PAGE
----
Novel bipolar and unipolar charger where particles and high concentration ions are mixed quickly by ion flow and aerosol flow into the charging chamber without an external electric field are developed. The advantage of this method is 1) particle deposition by thermal motion and electrostatic dispersion is very low, and 2) particles are charged at a high efficiency. The new method employs a high-pressure corona ionizer for ion generator, because this ionizer can generate high concentration bipolar and unipolar ions applying an ac or a dc high voltage. It is found that the bipolar charger named as Mixing-type Bipolar Charger using Corona-discharge at High Pressure (MBCCHP) can attain the equilibrium charge distribution for 5-100 nm-particles. It is also found that the unipolar charger named as Small Mixing-type Unipolar Charger (SMUC) with chamber volume of 0.5 cm3 can achieve high extrinsic charging efficiency in the size range of 5-40 nm. Previously, the highest extrinsic charging efficiency for 5 nm was about 10%. However, the SMUC attained about 40% of extrinsic charging efficiency for 5 nm. From the results of diesel exhaust measurements of constant and transient driving, it is found that the MBCCHP and SMUC are very useful chargers in field measurements of diesel exhaust as well as in laboratory experiments.
This study focused on modification effects of soot-containing particles by aging and in-cloud scavenging processes. Morphological features and mixing states with water-soluble materials of soot-containing particles collected at two observation sites were analyzed by a transmission electron microscopy (TEM) with extraction of water-soluble materials. To elucidate the aging effects after their transport from megacities, we obtained aerosol samples for continental outflow at Cape Hedo, Okinawa in March 2008. Most soot-containing particles (0.2-0.7 μm) were mixed with water-soluble materials. Some soot-containing particles were found as clustered particles in multiple small (ca. 0.3 μm) spheroids. They were attributed to coagulation of solid spheroidal particles. At Mt. Tateyama (2300 m a.s.l.) in June 2007, cloud interstitial particles were measured using fog (>10 μm)-cut inlets. During fog condition under high precipitation (2-6 mm/hr), most of cloud interstitial particles (0.3-0.5 μm) were less- or non-hygroscopic particles. The results of TEM analysis suggested that most of the cloud interstitial particles were soot particles without water-soluble materials. These observation results suggested that morphological modification with coagulation process under high aerosol concentration and population change of the particles with in-cloud scavenging process are key processes controlling morphology and mixing states of soot-containing particles in the atmosphere. These changes of soot-containing particles must be considered when estimating direct radiation effect of aerosols from megacities and assessing climatic effects by long range transport of soot aerosols.
Asian dust which possibly carries microbial particles (KOSA bioaerosol) may impact ecosystems and human health in downwind environments. To confirm the atmospheric transport of microorganisms with KOSA, the KOSA bioaerosol preserved in seasonal snow cover on Mt. Tateyama in Toyama prefecture, Japan, was investigated by means of a culture-amendment technique targeting the halotolerant and oligotrophic bacteria which are known to be tolerant to atmospheric environmental stressors. The snow samples collected from the layers with and without KOSA particles in a 6.60 m deep-snow pit. The samples with KOSA particles indicated microbial growth in the culture media without dilution and with 10-1 dilution and with NaCl up to 10%, while the sample without KOSA particles showed no microbial growth. The phylogenetic analysis using 16S rRNA genes revealed that the members of the genus Bacillus were one of the major groups in the microbial structures. In particular, some species were identified as members of the B. subtilis group, which have been detected from the KOSA mineral particles collected from the atmosphere over KOSA arrival region (Suzu City). Presumably, the halotolerant and oligotrophic bacteria detected in this study were associated with the KOSA particles that descended to the snow cover on Mt. Tateyama.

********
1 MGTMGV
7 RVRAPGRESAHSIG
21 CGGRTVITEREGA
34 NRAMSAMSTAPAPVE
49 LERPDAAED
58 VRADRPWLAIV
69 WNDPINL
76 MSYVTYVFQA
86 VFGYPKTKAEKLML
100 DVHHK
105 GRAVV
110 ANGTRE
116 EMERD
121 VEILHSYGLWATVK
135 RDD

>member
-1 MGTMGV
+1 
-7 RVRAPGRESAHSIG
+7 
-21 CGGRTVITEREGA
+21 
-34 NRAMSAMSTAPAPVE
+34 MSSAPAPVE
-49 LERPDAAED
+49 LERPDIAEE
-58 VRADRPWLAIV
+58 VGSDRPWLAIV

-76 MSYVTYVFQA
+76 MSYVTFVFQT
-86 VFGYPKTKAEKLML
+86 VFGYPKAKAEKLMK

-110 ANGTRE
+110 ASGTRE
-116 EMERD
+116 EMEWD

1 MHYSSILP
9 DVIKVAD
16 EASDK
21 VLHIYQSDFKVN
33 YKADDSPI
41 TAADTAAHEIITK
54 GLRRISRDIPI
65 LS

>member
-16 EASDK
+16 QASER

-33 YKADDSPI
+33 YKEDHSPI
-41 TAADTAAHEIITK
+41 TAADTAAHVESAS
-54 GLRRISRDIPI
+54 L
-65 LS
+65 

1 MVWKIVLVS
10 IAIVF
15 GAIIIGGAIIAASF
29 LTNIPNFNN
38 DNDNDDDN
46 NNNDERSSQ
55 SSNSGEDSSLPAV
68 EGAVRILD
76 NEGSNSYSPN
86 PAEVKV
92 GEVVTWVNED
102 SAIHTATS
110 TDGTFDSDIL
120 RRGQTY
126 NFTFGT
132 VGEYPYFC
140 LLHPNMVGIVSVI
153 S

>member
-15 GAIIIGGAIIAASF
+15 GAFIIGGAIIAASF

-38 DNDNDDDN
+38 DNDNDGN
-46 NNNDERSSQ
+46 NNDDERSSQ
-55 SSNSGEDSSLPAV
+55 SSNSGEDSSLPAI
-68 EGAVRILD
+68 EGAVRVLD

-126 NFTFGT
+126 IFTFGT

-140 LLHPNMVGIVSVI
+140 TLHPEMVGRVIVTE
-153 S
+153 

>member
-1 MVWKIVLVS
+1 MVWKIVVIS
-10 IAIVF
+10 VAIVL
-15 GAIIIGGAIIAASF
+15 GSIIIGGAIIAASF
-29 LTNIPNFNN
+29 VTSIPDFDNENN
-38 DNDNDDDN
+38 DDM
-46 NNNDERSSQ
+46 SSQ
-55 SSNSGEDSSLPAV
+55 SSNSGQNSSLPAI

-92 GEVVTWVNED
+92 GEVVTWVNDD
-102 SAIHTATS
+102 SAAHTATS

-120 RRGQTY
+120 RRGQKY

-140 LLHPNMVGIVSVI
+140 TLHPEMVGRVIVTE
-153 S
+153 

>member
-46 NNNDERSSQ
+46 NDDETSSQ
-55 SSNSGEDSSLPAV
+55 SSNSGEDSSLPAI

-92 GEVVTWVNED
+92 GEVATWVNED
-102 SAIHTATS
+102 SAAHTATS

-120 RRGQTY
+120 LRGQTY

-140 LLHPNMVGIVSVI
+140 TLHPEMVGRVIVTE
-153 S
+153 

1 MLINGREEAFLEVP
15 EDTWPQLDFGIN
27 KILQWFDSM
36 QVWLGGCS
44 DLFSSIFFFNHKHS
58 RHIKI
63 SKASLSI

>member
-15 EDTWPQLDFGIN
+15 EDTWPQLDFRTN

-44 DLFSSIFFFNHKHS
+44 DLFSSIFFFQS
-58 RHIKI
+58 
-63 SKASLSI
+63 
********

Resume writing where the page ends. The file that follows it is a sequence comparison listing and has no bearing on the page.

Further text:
The purpose of this study is to characterize airflow fluctuation, which occurs by the motion of traveling-type large crane, and to improve airflow environment in the clean stockers. Time-dependent change of airflow distribution and particle concentration were simulated using the multi-block simulation technique, and the factors of particle contamination on the surface of glass substrates in the stocker were studied. Clean stocker has rack zone and vehicle’s running zone. Rack area has FFUs (Fan Filter Units) on sidewall and ceiling, and they provide airflow distribution from rack area toward vehicle’s area. However, the traveling motion of the crane makes strong airflow turbulence, and it sometimes brings the invasion of particles from crane zone to rack zone. Countermeasures to the airflow intrusion were also studied. As the result of the study, speed control of the crane and separation of rack area were very effective to avoid the invasion of particles.